A long-awaited sequel to Diablo II finally came after a 12-year gap in the form of Diablo III. Again, Diablo III did what sequels do best – it introduced Diablo to a new generation of gamers and a new generation of consoles, bringing better graphics and an array of new challenges to overcome.
Once again, the core experience remained largely unchanged. The game featured a total of seven classes, some new and some returning: Barbarian, Wizard, Witch-Doctor, Monk, Demon Hunter, Crusader, and Necromancer. The last two were added in the Reaper of Souls and Rise of the Necromancer expansions, respectively.
But unlike the previous game, Diablo III was playable on a wide range of systems. Initially, it was released for Windows and macOS in 2012, then for the PS3 and the Xbox 360 in 2013, and then again, a year later for the PS4 and the Xbox One. Finally, it was also brought to the Nintendo Switch in 2018.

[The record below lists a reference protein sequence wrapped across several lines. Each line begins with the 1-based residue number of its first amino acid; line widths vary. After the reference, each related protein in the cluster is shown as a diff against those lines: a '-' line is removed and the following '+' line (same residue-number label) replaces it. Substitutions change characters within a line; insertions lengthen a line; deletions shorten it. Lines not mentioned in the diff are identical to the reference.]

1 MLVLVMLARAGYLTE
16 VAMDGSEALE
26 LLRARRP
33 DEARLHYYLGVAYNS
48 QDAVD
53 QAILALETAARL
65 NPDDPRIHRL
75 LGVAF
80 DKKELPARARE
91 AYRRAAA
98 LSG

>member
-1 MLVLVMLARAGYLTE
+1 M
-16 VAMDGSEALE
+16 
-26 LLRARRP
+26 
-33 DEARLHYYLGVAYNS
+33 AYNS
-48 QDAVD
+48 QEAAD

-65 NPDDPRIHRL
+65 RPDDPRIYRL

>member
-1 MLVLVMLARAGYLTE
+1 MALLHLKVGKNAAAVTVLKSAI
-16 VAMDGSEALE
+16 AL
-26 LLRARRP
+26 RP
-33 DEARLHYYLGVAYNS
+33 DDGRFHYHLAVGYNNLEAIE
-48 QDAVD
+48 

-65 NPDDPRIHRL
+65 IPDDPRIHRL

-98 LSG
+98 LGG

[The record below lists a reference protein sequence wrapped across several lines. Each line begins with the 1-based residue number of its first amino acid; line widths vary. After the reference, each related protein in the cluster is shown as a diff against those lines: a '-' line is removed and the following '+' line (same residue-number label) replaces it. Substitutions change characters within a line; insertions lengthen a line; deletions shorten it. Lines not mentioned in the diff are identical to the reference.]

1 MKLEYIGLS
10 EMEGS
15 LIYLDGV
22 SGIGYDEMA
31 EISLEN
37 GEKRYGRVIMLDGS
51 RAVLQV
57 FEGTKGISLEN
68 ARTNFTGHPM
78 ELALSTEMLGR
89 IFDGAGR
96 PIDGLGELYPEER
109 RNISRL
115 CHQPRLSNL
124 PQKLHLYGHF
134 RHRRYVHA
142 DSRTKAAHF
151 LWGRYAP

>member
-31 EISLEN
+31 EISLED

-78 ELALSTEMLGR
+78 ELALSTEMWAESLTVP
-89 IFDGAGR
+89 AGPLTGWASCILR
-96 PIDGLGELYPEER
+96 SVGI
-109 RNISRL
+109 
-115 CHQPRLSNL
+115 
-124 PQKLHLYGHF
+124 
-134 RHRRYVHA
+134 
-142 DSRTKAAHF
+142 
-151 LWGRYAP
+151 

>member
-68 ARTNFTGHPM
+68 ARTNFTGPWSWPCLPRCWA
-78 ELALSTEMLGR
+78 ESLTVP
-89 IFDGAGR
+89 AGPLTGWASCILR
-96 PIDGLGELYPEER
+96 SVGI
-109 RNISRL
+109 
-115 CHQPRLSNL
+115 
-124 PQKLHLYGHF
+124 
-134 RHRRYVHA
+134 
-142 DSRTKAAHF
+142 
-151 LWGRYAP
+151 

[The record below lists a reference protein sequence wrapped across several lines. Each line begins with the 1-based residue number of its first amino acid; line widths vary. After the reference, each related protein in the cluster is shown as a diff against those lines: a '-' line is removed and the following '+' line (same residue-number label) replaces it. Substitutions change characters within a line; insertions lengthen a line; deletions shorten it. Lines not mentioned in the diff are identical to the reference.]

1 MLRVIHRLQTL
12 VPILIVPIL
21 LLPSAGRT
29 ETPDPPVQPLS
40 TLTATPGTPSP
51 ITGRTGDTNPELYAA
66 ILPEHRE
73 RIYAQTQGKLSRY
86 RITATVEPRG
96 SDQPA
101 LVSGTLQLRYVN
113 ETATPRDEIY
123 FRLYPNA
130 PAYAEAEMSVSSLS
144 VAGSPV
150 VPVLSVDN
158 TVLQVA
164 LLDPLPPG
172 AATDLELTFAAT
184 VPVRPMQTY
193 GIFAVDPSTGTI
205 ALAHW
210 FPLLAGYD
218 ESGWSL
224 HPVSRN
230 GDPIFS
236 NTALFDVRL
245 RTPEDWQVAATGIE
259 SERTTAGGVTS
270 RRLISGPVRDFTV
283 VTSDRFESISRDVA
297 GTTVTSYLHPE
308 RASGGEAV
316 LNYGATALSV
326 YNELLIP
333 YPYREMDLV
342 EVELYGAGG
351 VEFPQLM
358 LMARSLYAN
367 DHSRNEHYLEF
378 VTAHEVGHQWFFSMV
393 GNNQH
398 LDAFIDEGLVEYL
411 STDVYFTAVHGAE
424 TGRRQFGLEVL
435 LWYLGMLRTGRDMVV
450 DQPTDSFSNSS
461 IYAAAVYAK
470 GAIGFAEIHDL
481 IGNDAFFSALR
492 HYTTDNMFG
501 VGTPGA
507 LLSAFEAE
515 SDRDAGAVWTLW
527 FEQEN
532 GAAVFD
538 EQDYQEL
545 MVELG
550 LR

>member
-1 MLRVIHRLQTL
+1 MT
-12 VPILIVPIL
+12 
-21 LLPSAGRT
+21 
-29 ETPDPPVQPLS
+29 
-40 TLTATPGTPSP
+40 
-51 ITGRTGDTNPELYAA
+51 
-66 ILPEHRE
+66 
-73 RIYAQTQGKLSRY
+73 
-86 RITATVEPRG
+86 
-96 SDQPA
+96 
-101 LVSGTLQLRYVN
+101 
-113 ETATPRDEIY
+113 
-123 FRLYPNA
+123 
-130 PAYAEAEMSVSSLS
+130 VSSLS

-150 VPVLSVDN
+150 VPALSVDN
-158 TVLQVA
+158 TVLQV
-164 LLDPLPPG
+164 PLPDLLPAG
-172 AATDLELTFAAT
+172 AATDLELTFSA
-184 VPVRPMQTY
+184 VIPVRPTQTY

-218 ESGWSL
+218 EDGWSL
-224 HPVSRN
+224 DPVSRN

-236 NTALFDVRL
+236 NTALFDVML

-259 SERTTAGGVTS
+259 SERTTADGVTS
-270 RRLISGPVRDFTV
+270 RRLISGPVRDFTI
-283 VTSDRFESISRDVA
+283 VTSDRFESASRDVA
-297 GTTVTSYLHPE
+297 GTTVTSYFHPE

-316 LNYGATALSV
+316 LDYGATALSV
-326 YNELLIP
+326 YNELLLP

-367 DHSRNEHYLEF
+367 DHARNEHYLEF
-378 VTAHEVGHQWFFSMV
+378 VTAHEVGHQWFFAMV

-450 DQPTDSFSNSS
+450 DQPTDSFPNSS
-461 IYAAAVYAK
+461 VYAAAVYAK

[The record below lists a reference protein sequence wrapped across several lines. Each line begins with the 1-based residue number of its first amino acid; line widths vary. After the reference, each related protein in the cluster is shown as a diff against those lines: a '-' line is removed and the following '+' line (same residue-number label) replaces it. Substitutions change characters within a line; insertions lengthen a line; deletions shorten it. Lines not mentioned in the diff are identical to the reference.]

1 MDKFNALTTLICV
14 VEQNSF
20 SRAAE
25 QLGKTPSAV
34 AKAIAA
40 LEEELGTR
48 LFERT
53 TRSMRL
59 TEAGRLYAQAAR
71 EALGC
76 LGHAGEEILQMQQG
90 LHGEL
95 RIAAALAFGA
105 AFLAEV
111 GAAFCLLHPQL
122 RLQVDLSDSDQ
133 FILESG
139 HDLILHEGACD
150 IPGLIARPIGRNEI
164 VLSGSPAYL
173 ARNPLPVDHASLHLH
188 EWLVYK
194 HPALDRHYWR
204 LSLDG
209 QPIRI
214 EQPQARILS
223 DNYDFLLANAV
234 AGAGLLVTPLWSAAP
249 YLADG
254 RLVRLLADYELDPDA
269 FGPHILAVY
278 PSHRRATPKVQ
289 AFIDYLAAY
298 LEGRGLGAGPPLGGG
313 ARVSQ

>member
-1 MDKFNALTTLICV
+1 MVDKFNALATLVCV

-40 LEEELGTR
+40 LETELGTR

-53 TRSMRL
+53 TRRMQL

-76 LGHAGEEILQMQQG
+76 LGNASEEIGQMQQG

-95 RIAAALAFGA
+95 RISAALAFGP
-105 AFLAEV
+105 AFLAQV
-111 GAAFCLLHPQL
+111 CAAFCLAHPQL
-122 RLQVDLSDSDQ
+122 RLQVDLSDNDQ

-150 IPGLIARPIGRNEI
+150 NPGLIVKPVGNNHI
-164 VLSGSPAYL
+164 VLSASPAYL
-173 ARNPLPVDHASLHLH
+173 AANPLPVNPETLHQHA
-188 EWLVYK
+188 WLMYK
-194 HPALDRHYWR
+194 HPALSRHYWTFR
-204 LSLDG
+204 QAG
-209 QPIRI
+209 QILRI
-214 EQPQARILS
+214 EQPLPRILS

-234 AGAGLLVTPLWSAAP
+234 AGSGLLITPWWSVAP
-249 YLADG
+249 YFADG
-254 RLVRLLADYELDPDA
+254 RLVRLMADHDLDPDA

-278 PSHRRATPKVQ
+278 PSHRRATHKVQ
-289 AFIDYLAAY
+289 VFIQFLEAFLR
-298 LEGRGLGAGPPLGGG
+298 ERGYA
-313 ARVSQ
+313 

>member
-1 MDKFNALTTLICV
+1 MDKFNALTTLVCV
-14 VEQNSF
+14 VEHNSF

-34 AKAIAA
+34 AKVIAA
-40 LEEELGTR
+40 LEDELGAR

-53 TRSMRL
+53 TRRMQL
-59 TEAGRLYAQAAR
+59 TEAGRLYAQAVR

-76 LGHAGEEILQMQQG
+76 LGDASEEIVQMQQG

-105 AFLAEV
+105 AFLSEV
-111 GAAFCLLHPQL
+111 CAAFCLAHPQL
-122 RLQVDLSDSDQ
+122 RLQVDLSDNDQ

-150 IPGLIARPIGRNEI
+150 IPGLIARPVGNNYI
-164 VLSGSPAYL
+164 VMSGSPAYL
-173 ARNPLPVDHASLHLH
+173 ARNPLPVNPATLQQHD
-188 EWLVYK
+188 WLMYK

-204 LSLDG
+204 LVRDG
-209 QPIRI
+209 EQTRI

Release date: March 11, 2014
Platforms: Windows, macOS, iOS, Android
Moving on, we get to something completely different. In 2014, Blizzard released Hearthstone, a Warcraft game that turned out to be a highly addictive trading card game. Hearthstone is obviously heavily influenced by Magic: The Gathering and other similar games, though it is somewhat simpler and more fast-paced.
The game lets the player pick one of the nine WoW classes, each represented by a character from Warcraft lore, to use as their avatar, and each class/character has a unique ability that can be used during the game. Naturally, Hearthstone features both a single-player and multiple multiplayer modes.
The game was originally released for Windows and macOS, but it was quickly brought to iOS and Android devices, too, allowing fans to enjoy the game on mobile devices.